Other Resources on Evil
- “Breakpoint This Week: Answering Evil,” John Stonestreet, Dr. Bill Brown, Dr. Cornelius Plantinga, July 28, 2012
- “The Problem of Evil,” Randall Niles and John Stonestreet, Think Again, April 1, 2012
- “Thinking Carefully About Evil,” Brett Kunkle, Stand to Reason
- “Littleon, CO: Where Was God?” Greg Koukl, Stand to Reason
- “The Problem of Evil is Everyone’s Problem,” Brett Kunkle, The Point Blog, March 14, 2011
- “Unspeakable: Facing Up to the Challenges of Evil and Suffering,” Os Guiness, Veritas Forum, November 19, 2009
- Posted at 02:26 pm by Summit Ministries
I am not trying to be preachy here so please take it in the spirit of understanding it is givin in.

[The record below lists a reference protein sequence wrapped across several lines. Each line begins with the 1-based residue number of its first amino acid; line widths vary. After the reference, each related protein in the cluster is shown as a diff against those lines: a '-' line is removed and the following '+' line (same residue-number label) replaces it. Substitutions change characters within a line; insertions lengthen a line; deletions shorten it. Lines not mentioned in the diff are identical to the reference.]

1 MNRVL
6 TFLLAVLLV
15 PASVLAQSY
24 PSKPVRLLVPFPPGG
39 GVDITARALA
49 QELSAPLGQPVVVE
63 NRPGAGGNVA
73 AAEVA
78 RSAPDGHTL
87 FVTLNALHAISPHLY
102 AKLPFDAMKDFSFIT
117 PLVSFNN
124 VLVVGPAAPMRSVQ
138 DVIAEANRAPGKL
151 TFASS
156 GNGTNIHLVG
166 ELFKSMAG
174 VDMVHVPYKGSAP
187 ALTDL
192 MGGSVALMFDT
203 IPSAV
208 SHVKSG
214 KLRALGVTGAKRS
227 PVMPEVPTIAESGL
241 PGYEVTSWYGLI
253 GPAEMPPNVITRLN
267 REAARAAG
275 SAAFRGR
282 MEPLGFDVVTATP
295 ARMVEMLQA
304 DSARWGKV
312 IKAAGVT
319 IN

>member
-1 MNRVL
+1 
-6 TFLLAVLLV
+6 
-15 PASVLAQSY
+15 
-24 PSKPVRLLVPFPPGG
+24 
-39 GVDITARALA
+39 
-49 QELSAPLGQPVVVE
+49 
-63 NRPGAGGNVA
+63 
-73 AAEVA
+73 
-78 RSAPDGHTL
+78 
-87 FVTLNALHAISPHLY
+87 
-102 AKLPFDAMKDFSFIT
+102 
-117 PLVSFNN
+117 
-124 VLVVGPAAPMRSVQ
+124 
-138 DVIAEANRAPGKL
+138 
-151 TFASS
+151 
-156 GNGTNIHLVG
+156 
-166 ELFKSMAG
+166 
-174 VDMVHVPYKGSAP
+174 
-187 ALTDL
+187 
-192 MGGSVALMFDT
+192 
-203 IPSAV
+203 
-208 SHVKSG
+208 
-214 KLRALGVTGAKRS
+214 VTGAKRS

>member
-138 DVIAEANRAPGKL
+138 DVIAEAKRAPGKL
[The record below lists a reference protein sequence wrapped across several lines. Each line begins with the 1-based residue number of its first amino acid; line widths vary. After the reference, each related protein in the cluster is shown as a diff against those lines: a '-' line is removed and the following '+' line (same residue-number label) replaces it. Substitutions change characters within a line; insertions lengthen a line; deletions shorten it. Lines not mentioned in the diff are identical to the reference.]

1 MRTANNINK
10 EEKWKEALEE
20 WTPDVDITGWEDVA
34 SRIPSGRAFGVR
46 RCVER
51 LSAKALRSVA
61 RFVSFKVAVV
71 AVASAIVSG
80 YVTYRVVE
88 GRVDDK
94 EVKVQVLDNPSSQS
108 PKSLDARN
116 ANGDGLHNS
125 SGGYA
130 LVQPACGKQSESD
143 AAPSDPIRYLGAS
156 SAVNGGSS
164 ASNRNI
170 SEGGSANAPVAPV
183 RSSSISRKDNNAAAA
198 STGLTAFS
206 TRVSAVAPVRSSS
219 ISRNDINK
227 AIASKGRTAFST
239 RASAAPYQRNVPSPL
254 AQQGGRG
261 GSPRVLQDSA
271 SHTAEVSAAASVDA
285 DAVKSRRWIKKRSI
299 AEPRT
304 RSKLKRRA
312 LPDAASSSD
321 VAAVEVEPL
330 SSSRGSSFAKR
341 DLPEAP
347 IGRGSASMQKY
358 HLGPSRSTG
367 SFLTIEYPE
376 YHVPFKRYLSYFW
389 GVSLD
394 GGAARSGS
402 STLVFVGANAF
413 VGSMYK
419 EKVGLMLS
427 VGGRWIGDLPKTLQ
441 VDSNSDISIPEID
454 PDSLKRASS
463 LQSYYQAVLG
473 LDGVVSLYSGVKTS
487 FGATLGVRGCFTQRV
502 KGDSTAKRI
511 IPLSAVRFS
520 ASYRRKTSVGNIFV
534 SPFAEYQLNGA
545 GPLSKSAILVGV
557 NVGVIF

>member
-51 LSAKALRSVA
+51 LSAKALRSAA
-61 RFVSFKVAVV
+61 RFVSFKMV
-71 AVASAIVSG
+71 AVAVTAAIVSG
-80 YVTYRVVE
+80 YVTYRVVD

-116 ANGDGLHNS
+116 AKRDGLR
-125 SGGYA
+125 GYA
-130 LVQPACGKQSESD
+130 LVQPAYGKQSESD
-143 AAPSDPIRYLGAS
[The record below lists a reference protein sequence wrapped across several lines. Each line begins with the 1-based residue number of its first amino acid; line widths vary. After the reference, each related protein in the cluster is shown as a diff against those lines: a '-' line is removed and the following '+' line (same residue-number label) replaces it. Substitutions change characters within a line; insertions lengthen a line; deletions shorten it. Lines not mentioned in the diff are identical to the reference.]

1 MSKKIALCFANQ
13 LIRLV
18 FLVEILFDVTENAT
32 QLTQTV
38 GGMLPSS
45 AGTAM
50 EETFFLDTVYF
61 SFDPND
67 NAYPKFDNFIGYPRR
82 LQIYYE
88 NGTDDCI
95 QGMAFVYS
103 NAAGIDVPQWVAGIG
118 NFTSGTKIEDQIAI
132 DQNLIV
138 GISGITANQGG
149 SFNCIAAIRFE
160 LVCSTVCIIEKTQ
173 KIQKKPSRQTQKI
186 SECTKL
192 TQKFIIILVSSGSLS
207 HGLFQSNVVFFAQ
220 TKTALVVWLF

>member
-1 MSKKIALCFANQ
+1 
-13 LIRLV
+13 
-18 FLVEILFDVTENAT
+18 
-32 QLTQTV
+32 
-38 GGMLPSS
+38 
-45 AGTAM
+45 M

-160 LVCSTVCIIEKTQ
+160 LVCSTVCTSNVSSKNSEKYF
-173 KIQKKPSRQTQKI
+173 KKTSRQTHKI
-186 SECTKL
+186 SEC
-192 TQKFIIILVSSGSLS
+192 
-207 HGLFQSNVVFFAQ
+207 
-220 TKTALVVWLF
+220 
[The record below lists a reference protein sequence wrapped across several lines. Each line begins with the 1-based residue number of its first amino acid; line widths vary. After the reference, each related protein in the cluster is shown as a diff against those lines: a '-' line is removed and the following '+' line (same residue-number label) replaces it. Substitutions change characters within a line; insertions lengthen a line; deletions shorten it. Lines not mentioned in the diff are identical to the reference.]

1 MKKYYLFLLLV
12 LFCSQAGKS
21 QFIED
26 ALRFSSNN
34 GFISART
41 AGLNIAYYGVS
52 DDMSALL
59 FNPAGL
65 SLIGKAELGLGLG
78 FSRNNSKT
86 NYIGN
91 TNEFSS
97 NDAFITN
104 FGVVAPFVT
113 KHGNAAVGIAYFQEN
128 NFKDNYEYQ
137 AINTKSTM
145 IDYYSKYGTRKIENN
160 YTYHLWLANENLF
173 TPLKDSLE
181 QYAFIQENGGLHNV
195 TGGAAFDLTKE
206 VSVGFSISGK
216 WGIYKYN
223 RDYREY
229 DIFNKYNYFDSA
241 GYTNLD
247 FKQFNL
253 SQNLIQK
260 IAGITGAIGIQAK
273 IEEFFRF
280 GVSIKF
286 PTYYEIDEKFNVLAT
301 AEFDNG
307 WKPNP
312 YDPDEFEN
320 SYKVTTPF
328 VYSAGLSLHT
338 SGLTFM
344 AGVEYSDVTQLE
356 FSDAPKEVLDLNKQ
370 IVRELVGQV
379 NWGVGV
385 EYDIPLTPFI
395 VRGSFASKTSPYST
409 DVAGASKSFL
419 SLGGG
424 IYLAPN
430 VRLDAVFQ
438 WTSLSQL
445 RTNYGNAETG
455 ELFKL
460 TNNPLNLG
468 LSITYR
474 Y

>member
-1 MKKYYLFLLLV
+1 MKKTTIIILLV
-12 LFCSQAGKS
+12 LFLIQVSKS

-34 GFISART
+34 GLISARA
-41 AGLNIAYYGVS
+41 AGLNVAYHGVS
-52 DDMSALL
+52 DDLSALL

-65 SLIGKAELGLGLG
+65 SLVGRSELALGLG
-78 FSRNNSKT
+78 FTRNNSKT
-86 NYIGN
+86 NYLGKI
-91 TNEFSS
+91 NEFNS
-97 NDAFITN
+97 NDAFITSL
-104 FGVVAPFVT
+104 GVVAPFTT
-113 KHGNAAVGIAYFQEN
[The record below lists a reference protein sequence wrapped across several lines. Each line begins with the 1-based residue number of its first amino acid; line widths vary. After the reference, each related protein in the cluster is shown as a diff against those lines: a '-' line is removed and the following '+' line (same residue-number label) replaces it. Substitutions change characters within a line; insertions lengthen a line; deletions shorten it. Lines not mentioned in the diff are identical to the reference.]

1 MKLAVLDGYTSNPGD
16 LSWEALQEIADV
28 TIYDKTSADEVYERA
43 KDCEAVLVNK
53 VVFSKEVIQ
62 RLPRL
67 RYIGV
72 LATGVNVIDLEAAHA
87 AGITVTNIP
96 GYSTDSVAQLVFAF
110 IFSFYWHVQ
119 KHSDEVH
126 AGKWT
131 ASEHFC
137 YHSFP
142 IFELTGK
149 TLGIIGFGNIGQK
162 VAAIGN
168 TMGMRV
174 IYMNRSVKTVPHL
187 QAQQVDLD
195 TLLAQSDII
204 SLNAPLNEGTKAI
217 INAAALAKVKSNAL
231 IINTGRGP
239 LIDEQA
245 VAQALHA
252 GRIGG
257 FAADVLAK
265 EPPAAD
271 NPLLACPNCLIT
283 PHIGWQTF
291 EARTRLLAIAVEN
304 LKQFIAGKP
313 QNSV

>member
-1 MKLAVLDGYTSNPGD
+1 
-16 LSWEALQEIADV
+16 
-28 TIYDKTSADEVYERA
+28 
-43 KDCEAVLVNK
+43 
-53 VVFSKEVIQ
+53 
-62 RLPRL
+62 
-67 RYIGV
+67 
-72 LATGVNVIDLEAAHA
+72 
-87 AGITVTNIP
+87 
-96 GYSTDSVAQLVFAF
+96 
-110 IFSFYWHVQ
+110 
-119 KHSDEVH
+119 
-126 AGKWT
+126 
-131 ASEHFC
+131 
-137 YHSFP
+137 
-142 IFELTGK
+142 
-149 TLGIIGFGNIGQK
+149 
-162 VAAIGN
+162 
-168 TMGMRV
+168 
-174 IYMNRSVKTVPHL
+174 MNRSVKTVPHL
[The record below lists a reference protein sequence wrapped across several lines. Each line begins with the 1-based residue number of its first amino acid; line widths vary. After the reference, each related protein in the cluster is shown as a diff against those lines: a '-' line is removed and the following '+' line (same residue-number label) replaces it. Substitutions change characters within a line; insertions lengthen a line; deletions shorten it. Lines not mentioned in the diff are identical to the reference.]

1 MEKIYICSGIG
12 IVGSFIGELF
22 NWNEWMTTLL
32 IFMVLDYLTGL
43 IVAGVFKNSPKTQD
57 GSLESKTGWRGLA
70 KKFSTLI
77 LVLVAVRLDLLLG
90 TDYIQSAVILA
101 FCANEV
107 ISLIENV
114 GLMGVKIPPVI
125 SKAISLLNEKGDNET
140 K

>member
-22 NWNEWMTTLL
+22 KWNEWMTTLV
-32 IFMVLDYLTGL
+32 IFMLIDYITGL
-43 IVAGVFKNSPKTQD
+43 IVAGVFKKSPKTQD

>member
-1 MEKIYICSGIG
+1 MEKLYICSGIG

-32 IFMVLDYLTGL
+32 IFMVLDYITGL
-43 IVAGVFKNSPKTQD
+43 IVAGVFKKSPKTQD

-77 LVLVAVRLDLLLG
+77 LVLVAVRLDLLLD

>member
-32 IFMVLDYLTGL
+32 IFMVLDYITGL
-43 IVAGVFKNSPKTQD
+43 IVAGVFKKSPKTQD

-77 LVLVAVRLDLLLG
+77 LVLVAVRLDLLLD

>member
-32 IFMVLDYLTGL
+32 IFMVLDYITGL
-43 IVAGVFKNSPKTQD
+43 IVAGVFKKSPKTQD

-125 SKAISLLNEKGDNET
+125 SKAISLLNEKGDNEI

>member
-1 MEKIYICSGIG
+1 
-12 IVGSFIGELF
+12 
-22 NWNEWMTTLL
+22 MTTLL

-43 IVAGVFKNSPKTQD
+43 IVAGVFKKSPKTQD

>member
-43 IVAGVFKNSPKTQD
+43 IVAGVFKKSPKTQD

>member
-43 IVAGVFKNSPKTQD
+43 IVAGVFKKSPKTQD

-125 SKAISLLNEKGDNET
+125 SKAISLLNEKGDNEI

Re: Say a prayer......
I have 3 little ones, Giorgio (10), Lucas (6) and Marco (2) and I would not want my son's or your kids to go through that horrific scene. Also, I know we all go through pain in different ways, some get sad, some get angry and lash out , it is normal. So I guess by me saying that I wish assault weapons were in the hands of the military and police as opposed to civilians is nuts and sick.? OK, call me names but give me the liberty to express what I feel right now. I have 3 kids and I want to take care of them now and in the FUTURE.
Re: Say a prayer......
Well said Giolucas,
I kudoed both posts for totally different reasons. Both supportive. I agreed with the gun comments but also did not what to see a thread of emotion turn to a rant on gun control.
The thread without comment was amazingly appropriate. And the reflection here on your human "Crop"(with greatest respect) is well thought out.